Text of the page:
Moody’s Investors Service downgraded the debt ratings of 15 major international banks and securities firms on Thursday, a move that could cost the banks billions of dollars in extra collateral.
U.S banks that were downgraded included:
Bank of America , whose long-term debt rating was cut one notch, to BAA2 from BAA1,
Citigroup , which was cut two notches, to BAA2 from A3,
Goldman Sachs , cut by two notches, to A3 from A1,
JPMorgan , cut by two notches, to A2 from Aa3 and Morgan Stanley , also cut by two notches, to BAA1 from A2.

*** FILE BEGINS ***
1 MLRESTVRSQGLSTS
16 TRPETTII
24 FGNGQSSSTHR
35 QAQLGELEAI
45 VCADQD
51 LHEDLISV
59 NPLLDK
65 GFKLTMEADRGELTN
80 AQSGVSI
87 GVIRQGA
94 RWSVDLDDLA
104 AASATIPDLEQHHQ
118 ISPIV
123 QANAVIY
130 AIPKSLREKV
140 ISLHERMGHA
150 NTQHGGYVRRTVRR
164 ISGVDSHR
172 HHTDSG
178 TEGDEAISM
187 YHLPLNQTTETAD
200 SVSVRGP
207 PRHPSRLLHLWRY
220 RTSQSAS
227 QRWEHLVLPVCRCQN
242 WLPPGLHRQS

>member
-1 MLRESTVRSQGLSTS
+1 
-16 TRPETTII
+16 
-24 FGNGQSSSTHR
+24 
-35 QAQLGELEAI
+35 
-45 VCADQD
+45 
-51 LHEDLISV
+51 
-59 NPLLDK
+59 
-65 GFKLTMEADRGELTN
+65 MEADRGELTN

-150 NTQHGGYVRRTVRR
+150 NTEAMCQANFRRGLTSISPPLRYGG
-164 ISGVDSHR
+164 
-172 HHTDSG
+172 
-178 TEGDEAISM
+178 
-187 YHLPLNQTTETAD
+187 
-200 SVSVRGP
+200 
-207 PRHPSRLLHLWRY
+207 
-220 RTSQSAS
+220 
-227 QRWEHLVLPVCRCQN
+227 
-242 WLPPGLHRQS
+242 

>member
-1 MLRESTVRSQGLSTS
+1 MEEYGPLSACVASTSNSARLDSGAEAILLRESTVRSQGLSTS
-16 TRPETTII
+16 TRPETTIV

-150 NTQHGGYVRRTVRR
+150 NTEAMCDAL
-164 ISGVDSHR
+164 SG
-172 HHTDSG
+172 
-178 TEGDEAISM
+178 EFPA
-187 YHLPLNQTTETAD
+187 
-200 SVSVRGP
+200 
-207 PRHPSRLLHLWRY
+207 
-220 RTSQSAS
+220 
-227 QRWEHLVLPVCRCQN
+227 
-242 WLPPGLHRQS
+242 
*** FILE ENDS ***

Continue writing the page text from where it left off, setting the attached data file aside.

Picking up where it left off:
(Click here for after-hours quotes of these five banks)
All the ratings cuts for the US banks were expected, except for Morgan Stanley, whom some thought would be cut three notches instead of two.
The ratings agency said that the banks were downgraded because their long-term prospects for profitability and growth are shrinking.
The ratings agency said it was especially concerned about banks with significant capital market activities during a time of increased volatility in markets.
A downgrade usually means that it becomes more costly for banks to raise money by selling debt. Investors demand higher interest for riskier debt, which is what the downgrades represent.Page 1 of 3 | Next Page